Combing is “the only way” to prepare this fiber for lace yarn. You really don’t want to go through all of this and end up with something that felts and pills and wears out before your eyes. You want a yarn that will be strong and smooth and careful preparation at every step of the process is a must. Remember your mind like water, be here now, right in this moment doing this work. It is really very pleasant if you don’t try to rush it. So the drum carder will be used for another project at another time. I will confess here and now that since I have started combing I may never need the drum carder again. I love the combs! Some I did on my Louet mini combs and some on my handmade viking combs that I bough on Etsy from BenjaminGreenStudio and I LOVE THEM! To use the big combs I had to break off the tips or brush them out with a dog brush. They are probably a little open for this fine fleece but I got it combed after a few passes and enjoyed every second of it.
At the spinning wheel I tried to follow Margaret’s advise. There was so much to remember and the technique was not exactly what I was used to but I tried to keep the tension of the fiber as I drafted so that the twist would go in with the fiber crimp stretched out. If the crimp is flattened when the twist goes in the yarn will always be trying to regain the crimp and your yarn is springy and elastic. I guess she must have mentioned not to stretch it, just a gently tension, but of course I did stretch it and the first skein I made was just coiling and unruly like a curly boucle.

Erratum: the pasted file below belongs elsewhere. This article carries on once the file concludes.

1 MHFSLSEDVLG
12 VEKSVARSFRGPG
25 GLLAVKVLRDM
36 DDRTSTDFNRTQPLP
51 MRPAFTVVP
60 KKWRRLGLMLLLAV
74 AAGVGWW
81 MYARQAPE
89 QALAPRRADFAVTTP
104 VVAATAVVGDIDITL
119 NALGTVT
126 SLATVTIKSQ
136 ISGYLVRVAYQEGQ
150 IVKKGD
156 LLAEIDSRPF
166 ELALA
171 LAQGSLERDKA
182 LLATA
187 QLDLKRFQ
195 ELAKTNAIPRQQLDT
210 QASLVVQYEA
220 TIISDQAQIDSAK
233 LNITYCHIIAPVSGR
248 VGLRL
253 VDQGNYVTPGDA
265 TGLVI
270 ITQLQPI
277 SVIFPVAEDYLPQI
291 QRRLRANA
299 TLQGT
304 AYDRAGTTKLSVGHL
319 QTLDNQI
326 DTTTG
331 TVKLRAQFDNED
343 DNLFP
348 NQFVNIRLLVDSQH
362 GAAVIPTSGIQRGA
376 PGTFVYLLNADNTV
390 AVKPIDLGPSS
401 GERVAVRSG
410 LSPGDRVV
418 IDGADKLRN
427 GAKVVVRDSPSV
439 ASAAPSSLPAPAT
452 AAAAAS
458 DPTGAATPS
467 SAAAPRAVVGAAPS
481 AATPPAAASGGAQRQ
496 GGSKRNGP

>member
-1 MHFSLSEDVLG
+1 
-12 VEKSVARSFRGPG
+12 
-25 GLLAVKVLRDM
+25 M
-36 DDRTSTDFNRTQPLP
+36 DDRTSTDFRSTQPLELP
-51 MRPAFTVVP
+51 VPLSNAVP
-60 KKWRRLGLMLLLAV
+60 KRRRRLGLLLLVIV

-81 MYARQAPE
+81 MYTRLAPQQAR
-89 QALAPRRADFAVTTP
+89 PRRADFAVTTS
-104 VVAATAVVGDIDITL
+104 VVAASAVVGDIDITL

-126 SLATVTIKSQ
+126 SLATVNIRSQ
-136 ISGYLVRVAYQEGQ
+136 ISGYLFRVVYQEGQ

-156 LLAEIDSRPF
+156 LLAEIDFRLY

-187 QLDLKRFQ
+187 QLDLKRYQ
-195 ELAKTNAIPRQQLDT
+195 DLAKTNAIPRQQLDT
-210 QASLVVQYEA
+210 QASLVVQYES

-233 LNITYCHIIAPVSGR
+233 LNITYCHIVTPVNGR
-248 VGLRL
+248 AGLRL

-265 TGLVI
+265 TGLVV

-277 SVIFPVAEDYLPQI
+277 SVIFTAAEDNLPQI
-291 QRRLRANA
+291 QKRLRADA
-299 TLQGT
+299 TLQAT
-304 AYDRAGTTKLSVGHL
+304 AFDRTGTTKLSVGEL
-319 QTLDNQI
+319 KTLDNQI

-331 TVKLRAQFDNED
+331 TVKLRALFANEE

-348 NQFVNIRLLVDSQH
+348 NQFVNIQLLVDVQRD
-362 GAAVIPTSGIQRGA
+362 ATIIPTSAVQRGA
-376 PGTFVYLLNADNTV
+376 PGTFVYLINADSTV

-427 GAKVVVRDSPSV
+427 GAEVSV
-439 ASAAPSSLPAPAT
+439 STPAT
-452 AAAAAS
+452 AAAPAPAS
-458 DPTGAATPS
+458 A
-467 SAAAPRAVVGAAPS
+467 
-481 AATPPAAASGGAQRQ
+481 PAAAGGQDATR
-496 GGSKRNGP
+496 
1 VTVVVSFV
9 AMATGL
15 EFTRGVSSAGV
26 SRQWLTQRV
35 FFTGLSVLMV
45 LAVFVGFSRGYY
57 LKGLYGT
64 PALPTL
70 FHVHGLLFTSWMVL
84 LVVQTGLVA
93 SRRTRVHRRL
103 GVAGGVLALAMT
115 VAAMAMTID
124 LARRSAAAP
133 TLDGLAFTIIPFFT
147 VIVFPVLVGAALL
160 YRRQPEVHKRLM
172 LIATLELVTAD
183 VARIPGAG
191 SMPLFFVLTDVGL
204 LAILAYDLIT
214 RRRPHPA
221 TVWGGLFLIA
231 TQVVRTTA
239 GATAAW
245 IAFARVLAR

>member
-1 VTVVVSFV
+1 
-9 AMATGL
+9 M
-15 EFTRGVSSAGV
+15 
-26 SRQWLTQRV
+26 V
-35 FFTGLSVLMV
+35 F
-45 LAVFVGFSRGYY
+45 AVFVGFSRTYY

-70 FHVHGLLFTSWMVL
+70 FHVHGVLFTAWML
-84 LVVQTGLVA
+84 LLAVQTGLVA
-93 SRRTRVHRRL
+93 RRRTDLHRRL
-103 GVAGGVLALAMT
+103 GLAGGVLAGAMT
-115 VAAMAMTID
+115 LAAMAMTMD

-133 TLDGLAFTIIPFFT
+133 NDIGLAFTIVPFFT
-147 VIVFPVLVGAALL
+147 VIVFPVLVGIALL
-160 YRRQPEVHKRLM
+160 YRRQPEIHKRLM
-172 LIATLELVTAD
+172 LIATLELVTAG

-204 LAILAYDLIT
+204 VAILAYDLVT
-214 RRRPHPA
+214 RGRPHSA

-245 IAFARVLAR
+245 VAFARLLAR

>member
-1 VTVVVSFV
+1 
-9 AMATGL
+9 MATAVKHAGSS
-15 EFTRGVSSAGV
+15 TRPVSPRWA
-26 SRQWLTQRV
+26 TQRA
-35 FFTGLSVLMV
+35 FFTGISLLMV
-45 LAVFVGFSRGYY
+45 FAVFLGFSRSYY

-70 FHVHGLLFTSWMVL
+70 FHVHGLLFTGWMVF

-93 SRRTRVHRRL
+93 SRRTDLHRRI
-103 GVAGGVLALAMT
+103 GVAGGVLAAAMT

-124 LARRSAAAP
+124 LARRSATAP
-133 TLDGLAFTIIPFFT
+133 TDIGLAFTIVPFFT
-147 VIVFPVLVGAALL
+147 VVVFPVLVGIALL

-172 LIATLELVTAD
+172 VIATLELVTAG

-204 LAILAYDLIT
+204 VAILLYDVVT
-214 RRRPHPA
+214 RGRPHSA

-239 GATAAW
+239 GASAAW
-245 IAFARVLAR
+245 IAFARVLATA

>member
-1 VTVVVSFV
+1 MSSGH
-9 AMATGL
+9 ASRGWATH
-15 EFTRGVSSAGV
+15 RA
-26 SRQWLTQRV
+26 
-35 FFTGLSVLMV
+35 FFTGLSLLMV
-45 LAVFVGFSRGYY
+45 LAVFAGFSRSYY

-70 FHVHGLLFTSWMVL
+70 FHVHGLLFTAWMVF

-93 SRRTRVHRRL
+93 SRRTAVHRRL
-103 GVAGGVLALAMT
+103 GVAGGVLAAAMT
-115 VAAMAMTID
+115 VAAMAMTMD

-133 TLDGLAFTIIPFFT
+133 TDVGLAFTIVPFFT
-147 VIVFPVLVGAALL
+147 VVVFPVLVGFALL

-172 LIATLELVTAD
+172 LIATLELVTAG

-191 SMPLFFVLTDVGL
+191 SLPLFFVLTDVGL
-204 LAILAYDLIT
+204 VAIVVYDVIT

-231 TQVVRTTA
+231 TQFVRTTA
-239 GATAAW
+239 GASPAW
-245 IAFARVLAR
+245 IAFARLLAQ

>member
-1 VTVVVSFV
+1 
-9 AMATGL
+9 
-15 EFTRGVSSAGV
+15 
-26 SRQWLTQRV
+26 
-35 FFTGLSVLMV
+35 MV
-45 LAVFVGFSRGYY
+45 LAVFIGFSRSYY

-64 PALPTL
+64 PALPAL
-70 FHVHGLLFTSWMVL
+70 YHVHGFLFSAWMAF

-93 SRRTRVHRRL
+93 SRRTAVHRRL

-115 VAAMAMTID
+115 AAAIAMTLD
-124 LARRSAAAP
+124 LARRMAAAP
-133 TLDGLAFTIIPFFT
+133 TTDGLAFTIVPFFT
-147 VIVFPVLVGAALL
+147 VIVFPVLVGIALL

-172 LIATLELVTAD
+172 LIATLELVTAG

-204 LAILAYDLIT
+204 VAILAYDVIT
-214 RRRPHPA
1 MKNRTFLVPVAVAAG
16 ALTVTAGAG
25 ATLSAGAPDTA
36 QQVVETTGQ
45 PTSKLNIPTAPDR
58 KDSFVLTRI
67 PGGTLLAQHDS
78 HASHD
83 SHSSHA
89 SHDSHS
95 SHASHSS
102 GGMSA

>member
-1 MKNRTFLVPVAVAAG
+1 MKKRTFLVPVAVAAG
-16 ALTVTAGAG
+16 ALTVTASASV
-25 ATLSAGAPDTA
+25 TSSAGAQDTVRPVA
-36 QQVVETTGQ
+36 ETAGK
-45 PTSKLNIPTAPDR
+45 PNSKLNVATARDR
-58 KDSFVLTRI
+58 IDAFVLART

One of my problems was the stretching but another one was twist. You cannot just ply this lovely fine fiber back to balanced by checking it in the usual way. The twist has “set” in the singles even if it has only been sitting on the bobbin for a few hours. If you put some ply twist in and check this yarn by letting a bit hang between your hand and the orifice you will find it will look balanced but will actually not have nearly enough ply twist in the yarn. You will have to put in enough twist to make a 45 degree angle and you will find it balances only after washing. Handle the singles very very carefully as you ply and do not stretch or your yarn will be unbalanced and unruly. Ask me how I know?
I’m knitting the Queen Sylvia Shawl by Nancy Bush from Knitted Lace of Estonia.
Next in this project: Managing Color in a Raw Fleece